# Tag Info

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Interesting choice, for a school project. If you want to get an idea for how much these things usually don't but sometimes can and do move around, have a look at LQD or HYG/JNK, these being respectively the "investment grade" (ie duller) and "high yield" (ie riskier) universes. The "yield" you're seeing is what you would get as ...

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"how much the interest rates fluctuate in a month?" If you mean the yields (i.e. Treasury rate + credit spread) or just Treasury rates then you can download some corporate bond index data here: https://fred.stlouisfed.org/searchresults/?st=OAS.

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Can I sell them after one month? Probably - it depends on what type of bond and how liquid (easy to sell) it is. If yes, will I still get the bond yield/12? Maybe - but more than likely you'll sell it for more or less than what you paid for it. You do get whatever interest accrues between the time you bought the bond and the time you sell it. The two main ...

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Suppose, your home currency is USD, and you fancy a EUR-denominated corporate bond quoted 99-99.5. This is bid-offer clean price. You pay USD spot rate0 * (clean offer price0 + accrued0) * notional. You should assume that you borrow this money and pay interest on it. There's a risk that the bond issuer will default. If that doesn't happen, then in 1 month ...

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There are a number of measures that you can look at to asses the relative value of two bonds of the same credit but different maturities and coupons (Treasuries). For one, you can discount each bond using libor or ois swap discount rates (ASW), which is basically a swap spread. You can run oas to the swap curve or to a treasury curve spline model. You can ...

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Assuming that $\mu,\sigma$ are constants, and let $t \in (t_1,t_2)$ be the interval then you can express the SDE in integral form: $$S_{t}-S_{t_1}=\int_{t_1}^{t}\ln(\mu) ds+\int_{t_1}^{t} \ln(\sigma)dZ_s,$$ for $Z$ being a Brownian motion. Rearranging and solving the integrals gives you: $$S_{t}=S_{t_1} + \ln(\mu)(t-t_1) + \ln(\sigma)(Z_{t}-Z_{t_1})$$ I don'...

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I am a co-author of that paper. You may want to check out FinancePy which is a beta version of a finance library where I have implemented the code for calculating the discount margin. Here is an example Jupyter notebook that reproduces (almost exactly) a Bloomberg example. https://github.com/domokane/FinancePy/blob/master/notebooks/products/bonds/...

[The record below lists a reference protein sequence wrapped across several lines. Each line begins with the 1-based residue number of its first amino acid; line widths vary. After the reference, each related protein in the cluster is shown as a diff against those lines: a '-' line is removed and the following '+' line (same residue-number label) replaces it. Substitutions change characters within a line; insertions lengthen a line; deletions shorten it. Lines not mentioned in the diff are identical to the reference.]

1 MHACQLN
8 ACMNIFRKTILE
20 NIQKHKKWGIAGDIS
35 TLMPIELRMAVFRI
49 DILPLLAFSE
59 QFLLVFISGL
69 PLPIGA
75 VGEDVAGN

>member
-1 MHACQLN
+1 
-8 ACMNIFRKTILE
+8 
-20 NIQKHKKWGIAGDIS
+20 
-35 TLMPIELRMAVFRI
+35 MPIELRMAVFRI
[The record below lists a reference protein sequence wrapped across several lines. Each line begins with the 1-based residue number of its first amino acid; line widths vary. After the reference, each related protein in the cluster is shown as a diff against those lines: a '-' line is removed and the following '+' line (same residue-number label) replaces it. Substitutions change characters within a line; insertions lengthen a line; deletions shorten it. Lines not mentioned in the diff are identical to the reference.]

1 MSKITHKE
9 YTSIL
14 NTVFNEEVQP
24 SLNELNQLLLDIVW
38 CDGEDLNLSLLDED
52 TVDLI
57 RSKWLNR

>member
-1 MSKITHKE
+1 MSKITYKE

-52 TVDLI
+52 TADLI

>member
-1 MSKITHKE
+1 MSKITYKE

3

I ran some quick simulations and the differences don't seem particularly drastic: The black line above is the cumulative total return (inclusive of dividends) of IEF. The yellow line is the so-called "excess return" index for TY (aka ZN), which is the cumulative return of buying and holding TY contracts. To compute this index, I assume that you ...

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You need to include the Roll Yield https://www.investopedia.com/terms/r/roll-yield.asp#:~:text=Roll%20yield%20is%20the%20return,premium%20to%20longer%2Ddated%20contracts. Future contracts are usually rolled 4 times a year. When you do the roll, there is a price difference between contracts, and you need to include that. CBOE has a "Pace of the Roll"...

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In addition to adding the return for your invested cash you have to roll the futures every quarter buy selling the front month and buying the back month a few days before the delivery cycle starts. You'll need some different contract specific data to do that. That should get you pretty close.

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IEF as an ETF will also have management costs. Also the duration of IEF is lower since it is holding a basket of 7-10 Yr US Treasuries vs a 10 Yr note future, which is a future on just the 10Yr Note (actually a 10Yr 6% Note). There may be some optionality, such as Cheapest-to-deliver, at play with the future. Also, you will incur roll risk and costs of the ...

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All the floating coupons are daycounted. Note that it says Floating Basis: Actual/365. (This is the usual daycount convention for GBP and some other currencies, but for USD the usual daycount convention would rather be Actual/360.) The first period from October 20, 1999 to November 20, 1999 is odd, short, only 31 actual days. Year fraction 31/365 is 0....

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I think you mean this: Another DM variant is this: Source: This document has numerical examples.

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I think I might have found the solution to my own question. The Markov property as stated above has no direct relation with the recombination of the approximating lattice. However, if we consider the "traditional" meaning of Markovness, that is being memoryless, things become clearer. Consider a binomial tree, where the random variable $X$ can ...

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This is not how most people calculate the yield of a floater. The way most people calculate the yield of a floater is: 1 for each remaining unset coupon, project the values of the index that will be used (such as 3Mo LIBOR, daily SOFR, SONIA, ESTR, etc - see Forecast 3m LIBOR USD. Budget purpose for example); and project the coupons. For example, if a ...

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